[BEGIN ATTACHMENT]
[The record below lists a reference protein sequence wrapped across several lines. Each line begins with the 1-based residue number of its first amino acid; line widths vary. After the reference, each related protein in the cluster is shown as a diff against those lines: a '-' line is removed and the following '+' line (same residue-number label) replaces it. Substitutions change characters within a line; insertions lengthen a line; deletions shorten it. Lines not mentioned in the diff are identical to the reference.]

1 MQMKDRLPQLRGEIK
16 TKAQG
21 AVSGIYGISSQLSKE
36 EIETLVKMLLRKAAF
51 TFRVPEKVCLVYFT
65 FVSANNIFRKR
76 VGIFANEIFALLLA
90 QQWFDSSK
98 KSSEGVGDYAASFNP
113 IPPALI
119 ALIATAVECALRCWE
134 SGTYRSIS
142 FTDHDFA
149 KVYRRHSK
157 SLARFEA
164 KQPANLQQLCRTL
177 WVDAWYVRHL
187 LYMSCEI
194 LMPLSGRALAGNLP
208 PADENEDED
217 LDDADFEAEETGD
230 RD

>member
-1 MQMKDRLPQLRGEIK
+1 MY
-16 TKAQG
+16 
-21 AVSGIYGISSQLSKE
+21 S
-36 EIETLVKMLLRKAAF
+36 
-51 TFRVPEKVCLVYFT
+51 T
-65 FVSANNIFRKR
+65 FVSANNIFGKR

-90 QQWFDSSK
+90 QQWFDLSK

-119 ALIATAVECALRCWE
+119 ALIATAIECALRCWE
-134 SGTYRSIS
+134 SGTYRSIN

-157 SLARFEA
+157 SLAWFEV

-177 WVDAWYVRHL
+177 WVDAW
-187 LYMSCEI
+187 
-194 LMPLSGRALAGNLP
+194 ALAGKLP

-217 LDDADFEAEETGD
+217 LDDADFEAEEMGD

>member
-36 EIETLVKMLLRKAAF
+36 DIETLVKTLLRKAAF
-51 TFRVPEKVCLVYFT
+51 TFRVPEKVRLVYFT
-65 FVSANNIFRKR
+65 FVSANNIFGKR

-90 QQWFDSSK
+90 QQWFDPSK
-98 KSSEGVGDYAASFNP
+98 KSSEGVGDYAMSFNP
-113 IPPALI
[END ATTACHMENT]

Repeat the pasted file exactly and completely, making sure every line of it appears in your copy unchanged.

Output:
[The record below lists a reference protein sequence wrapped across several lines. Each line begins with the 1-based residue number of its first amino acid; line widths vary. After the reference, each related protein in the cluster is shown as a diff against those lines: a '-' line is removed and the following '+' line (same residue-number label) replaces it. Substitutions change characters within a line; insertions lengthen a line; deletions shorten it. Lines not mentioned in the diff are identical to the reference.]

1 MQMKDRLPQLRGEIK
16 TKAQG
21 AVSGIYGISSQLSKE
36 EIETLVKMLLRKAAF
51 TFRVPEKVCLVYFT
65 FVSANNIFRKR
76 VGIFANEIFALLLA
90 QQWFDSSK
98 KSSEGVGDYAASFNP
113 IPPALI
119 ALIATAVECALRCWE
134 SGTYRSIS
142 FTDHDFA
149 KVYRRHSK
157 SLARFEA
164 KQPANLQQLCRTL
177 WVDAWYVRHL
187 LYMSCEI
194 LMPLSGRALAGNLP
208 PADENEDED
217 LDDADFEAEETGD
230 RD

>member
-1 MQMKDRLPQLRGEIK
+1 MY
-16 TKAQG
+16 
-21 AVSGIYGISSQLSKE
+21 S
-36 EIETLVKMLLRKAAF
+36 
-51 TFRVPEKVCLVYFT
+51 T
-65 FVSANNIFRKR
+65 FVSANNIFGKR

-90 QQWFDSSK
+90 QQWFDLSK

-119 ALIATAVECALRCWE
+119 ALIATAIECALRCWE
-134 SGTYRSIS
+134 SGTYRSIN

-157 SLARFEA
+157 SLAWFEV

-177 WVDAWYVRHL
+177 WVDAW
-187 LYMSCEI
+187 
-194 LMPLSGRALAGNLP
+194 ALAGKLP

-217 LDDADFEAEETGD
+217 LDDADFEAEEMGD

>member
-36 EIETLVKMLLRKAAF
+36 DIETLVKTLLRKAAF
-51 TFRVPEKVCLVYFT
+51 TFRVPEKVRLVYFT
-65 FVSANNIFRKR
+65 FVSANNIFGKR

-90 QQWFDSSK
+90 QQWFDPSK
-98 KSSEGVGDYAASFNP
+98 KSSEGVGDYAMSFNP
-113 IPPALI